By Erika Stutzman
Disappointing news from the Denver Zoo: A female South African lion known as Natal, almost 16 years old, was euthanized after a struggle with cancer. Two other lions, almost the same age, are showing signs of major illnesses as well.
According to the zoo, the median life span of lions in zoos is 16.8 years, while lions in the wild live about 15 years. There's nothing to suggest that the big cats are getting anything but fine care at the zoo.
Deaths in zoos and similar facilities always make news when the animals are well known to their human attendees. Perhaps another reason is because of the necessary, and not always comfortable, relationship between humans, animals, the natural environment and zoos.
We understand the point of view of animal rights advocates concerned with the existence of zoos -- or any effort people make to be entertained by animals. We get it. But we think the overwhelming good that zoos can do -- from educating us all about animals to serious research and conservation efforts -- outweighs those concerns.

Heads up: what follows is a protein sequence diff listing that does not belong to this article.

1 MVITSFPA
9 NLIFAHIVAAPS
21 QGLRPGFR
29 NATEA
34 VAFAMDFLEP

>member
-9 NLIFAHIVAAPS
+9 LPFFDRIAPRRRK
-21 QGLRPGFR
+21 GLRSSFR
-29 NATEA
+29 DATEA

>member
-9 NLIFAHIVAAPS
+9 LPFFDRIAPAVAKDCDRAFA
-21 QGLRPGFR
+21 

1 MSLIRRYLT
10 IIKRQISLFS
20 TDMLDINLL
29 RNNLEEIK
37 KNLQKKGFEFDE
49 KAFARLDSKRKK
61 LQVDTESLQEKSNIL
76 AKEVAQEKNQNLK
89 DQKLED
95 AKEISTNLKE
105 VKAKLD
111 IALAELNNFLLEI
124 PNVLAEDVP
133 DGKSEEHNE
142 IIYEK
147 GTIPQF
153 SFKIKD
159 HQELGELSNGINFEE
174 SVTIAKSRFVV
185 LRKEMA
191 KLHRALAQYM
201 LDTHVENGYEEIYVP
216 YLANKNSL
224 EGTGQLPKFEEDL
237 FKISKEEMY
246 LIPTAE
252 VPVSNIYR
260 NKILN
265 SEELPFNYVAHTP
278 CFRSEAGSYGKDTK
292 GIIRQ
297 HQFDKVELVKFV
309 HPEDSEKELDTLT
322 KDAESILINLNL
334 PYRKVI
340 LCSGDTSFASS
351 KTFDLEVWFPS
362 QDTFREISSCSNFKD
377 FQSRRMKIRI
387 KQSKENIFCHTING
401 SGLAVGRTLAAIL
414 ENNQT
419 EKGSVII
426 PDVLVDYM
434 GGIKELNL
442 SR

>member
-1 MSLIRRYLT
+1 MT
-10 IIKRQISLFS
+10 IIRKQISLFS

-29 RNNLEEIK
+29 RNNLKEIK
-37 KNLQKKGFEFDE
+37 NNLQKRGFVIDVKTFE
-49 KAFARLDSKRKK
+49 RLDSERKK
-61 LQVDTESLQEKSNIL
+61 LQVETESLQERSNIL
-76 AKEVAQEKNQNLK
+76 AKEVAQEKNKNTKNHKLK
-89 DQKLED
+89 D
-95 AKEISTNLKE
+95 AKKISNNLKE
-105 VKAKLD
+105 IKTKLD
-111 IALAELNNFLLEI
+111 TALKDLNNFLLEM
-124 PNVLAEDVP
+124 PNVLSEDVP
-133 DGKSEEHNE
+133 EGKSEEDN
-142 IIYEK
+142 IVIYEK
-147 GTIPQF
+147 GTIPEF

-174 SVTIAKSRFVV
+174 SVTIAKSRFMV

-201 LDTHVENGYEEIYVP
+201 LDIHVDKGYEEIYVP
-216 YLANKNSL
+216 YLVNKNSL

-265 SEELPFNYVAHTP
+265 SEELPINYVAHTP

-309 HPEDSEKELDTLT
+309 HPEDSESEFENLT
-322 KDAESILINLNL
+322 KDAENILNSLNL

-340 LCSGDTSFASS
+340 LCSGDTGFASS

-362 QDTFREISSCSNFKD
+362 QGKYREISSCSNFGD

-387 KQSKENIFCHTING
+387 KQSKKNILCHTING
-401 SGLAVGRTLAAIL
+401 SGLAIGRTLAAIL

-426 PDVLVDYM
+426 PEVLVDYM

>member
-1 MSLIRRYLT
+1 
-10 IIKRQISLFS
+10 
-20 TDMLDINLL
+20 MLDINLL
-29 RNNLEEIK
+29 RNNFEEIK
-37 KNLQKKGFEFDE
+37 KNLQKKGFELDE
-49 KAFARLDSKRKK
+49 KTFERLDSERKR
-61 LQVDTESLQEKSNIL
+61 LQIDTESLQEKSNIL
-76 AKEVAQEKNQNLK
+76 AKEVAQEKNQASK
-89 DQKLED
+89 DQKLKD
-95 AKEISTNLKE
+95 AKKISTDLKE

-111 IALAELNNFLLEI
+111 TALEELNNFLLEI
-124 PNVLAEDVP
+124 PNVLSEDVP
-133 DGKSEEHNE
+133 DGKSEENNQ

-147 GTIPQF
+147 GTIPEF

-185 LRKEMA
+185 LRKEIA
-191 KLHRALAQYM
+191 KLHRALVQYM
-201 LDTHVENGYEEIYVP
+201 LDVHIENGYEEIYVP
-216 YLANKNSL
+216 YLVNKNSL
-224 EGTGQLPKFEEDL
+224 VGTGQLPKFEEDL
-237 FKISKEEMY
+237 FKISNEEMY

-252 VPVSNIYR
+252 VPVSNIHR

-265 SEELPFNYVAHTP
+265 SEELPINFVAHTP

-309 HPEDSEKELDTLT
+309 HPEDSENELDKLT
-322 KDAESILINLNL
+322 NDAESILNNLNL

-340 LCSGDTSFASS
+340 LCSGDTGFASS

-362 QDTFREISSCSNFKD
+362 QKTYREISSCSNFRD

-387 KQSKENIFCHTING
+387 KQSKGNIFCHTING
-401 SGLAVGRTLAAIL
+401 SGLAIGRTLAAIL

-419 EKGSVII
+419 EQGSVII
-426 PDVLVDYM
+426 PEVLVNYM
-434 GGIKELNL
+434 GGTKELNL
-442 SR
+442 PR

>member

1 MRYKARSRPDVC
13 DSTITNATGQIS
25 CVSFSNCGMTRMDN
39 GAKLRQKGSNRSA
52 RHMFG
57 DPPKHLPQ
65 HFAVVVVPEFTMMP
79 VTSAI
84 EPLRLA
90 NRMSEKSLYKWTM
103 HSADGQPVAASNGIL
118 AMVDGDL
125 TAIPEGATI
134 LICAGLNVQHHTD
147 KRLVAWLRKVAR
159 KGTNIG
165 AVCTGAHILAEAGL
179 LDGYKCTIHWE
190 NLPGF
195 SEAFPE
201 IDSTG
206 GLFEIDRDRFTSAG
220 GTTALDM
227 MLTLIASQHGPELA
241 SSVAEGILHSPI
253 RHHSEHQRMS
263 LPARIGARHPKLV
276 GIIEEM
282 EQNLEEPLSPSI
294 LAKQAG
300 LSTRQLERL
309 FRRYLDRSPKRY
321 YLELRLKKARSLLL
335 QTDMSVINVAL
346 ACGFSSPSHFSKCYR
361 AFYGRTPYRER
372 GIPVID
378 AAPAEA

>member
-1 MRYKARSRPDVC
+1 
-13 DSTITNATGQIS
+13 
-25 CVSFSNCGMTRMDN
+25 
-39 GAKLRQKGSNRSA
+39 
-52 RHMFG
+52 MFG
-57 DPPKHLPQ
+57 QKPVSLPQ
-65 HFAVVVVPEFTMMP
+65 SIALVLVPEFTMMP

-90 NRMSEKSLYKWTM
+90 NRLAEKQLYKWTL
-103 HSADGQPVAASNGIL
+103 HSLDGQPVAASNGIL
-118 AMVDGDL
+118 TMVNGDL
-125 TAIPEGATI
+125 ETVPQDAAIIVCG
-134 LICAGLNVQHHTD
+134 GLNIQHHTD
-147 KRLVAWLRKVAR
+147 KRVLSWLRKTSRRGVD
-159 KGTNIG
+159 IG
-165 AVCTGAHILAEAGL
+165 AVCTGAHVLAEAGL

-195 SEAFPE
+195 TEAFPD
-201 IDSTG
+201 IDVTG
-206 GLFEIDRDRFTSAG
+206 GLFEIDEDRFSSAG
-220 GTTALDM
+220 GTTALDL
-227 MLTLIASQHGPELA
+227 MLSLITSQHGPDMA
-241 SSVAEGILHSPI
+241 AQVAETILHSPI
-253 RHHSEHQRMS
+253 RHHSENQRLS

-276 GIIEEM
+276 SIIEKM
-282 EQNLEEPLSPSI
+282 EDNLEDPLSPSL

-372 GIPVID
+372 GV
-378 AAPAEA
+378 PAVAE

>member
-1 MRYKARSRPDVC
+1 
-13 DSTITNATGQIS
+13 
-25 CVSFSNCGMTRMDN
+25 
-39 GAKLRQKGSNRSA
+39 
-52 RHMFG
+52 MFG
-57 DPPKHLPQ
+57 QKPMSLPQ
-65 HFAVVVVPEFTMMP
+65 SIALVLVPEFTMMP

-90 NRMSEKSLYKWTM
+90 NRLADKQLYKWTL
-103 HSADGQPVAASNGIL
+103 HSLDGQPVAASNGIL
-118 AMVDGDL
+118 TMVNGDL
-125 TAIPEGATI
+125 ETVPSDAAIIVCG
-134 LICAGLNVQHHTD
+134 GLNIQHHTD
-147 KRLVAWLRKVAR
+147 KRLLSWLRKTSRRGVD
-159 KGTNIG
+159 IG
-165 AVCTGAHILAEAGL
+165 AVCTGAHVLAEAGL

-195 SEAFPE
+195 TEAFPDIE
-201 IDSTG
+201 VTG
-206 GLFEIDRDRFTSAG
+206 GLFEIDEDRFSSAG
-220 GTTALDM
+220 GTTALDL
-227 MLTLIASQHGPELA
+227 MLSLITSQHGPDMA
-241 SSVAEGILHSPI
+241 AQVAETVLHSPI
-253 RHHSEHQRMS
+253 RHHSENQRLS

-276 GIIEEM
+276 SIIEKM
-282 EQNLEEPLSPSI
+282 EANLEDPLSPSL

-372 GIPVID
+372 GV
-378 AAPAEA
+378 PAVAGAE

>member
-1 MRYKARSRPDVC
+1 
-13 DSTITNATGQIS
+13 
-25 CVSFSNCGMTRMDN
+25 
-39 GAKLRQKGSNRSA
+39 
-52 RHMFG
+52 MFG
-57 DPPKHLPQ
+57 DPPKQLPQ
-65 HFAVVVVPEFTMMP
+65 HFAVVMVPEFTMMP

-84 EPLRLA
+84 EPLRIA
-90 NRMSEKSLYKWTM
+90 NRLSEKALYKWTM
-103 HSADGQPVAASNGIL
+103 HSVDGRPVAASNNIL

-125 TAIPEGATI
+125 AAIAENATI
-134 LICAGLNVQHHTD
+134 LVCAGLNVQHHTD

The Denver Zoo this week announced that it's joining a growing consortium of institutions working to combat the illegal wildlife trade. That effort, involving 40 zoos and programs and 36 countries, is bolstered by $10 million in federal money to assist African countries with anti-poaching efforts to protect elephants, rhinos and other wildlife.
"What we are seeing is unprecedented and seems to be gaining speed. The demand for bushmeat, exotic pets and illegal ivory is causing an extinction crisis. More....